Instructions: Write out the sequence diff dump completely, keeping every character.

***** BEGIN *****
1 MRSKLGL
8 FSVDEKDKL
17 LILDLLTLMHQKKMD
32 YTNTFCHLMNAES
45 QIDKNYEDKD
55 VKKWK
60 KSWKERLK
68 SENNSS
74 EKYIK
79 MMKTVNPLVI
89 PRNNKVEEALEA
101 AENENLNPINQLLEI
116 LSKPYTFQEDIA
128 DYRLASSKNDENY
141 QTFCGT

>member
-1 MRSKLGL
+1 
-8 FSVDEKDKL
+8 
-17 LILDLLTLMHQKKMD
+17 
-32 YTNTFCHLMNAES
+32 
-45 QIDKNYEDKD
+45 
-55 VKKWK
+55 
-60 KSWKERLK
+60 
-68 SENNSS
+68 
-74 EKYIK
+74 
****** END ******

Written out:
1 MRSKLGL
8 FSVDEKDKL
17 LILDLLTLMHQKKMD
32 YTNTFCHLMNAES
45 QIDKNYEDKD
55 VKKWK
60 KSWKERLK
68 SENNSS
74 EKYIK
79 MMKTVNPLVI
89 PRNNKVEEALEA
101 AENENLNPINQLLEI
116 LSKPYTFQEDIA
128 DYRLASSKNDENY
141 QTFCGT

>member
-1 MRSKLGL
+1 
-8 FSVDEKDKL
+8 
-17 LILDLLTLMHQKKMD
+17 
-32 YTNTFCHLMNAES
+32 
-45 QIDKNYEDKD
+45 
-55 VKKWK
+55 
-60 KSWKERLK
+60 
-68 SENNSS
+68 
-74 EKYIK
+74 